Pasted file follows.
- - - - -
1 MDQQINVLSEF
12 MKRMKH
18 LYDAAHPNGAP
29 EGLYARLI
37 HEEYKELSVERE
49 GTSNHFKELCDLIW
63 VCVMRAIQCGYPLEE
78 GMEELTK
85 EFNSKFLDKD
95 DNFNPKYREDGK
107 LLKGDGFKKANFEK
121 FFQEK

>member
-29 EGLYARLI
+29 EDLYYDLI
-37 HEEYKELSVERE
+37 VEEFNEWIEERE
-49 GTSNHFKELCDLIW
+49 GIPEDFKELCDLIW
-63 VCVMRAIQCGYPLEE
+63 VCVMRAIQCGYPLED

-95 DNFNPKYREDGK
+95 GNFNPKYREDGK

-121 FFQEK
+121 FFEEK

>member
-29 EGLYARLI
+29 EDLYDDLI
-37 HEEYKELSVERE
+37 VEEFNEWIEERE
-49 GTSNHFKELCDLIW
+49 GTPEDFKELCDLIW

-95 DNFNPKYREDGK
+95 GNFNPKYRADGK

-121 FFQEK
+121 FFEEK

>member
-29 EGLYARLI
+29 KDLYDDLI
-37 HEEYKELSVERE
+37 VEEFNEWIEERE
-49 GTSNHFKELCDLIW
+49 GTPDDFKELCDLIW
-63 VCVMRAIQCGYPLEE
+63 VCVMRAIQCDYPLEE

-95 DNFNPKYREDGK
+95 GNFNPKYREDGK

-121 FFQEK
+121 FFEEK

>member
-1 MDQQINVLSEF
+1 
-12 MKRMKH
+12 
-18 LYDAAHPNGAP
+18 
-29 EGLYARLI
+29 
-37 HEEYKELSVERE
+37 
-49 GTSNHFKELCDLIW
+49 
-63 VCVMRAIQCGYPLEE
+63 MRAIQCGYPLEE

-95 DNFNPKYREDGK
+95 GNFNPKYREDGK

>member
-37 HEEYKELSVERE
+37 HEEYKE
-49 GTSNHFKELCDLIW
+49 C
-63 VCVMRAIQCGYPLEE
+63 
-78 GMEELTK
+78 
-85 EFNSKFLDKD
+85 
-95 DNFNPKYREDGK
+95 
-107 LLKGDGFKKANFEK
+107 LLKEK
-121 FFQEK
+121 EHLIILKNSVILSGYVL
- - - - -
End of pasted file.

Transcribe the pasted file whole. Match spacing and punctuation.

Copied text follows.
1 MDQQINVLSEF
12 MKRMKH
18 LYDAAHPNGAP
29 EGLYARLI
37 HEEYKELSVERE
49 GTSNHFKELCDLIW
63 VCVMRAIQCGYPLEE
78 GMEELTK
85 EFNSKFLDKD
95 DNFNPKYREDGK
107 LLKGDGFKKANFEK
121 FFQEK

>member
-29 EGLYARLI
+29 EDLYYDLI
-37 HEEYKELSVERE
+37 VEEFNEWIEERE
-49 GTSNHFKELCDLIW
+49 GIPEDFKELCDLIW
-63 VCVMRAIQCGYPLEE
+63 VCVMRAIQCGYPLED

-95 DNFNPKYREDGK
+95 GNFNPKYREDGK

-121 FFQEK
+121 FFEEK

>member
-29 EGLYARLI
+29 EDLYDDLI
-37 HEEYKELSVERE
+37 VEEFNEWIEERE
-49 GTSNHFKELCDLIW
+49 GTPEDFKELCDLIW

-95 DNFNPKYREDGK
+95 GNFNPKYRADGK

-121 FFQEK
+121 FFEEK

>member
-29 EGLYARLI
+29 KDLYDDLI
-37 HEEYKELSVERE
+37 VEEFNEWIEERE
-49 GTSNHFKELCDLIW
+49 GTPDDFKELCDLIW
-63 VCVMRAIQCGYPLEE
+63 VCVMRAIQCDYPLEE

-95 DNFNPKYREDGK
+95 GNFNPKYREDGK

-121 FFQEK
+121 FFEEK

>member
-1 MDQQINVLSEF
+1 
-12 MKRMKH
+12 
-18 LYDAAHPNGAP
+18 
-29 EGLYARLI
+29 
-37 HEEYKELSVERE
+37 
-49 GTSNHFKELCDLIW
+49 
-63 VCVMRAIQCGYPLEE
+63 MRAIQCGYPLEE

-95 DNFNPKYREDGK
+95 GNFNPKYREDGK

>member
-37 HEEYKELSVERE
+37 HEEYKE
-49 GTSNHFKELCDLIW
+49 C
-63 VCVMRAIQCGYPLEE
+63 
-78 GMEELTK
+78 
-85 EFNSKFLDKD
+85 
-95 DNFNPKYREDGK
+95 
-107 LLKGDGFKKANFEK
+107 LLKEK
-121 FFQEK
+121 EHLIILKNSVILSGYVL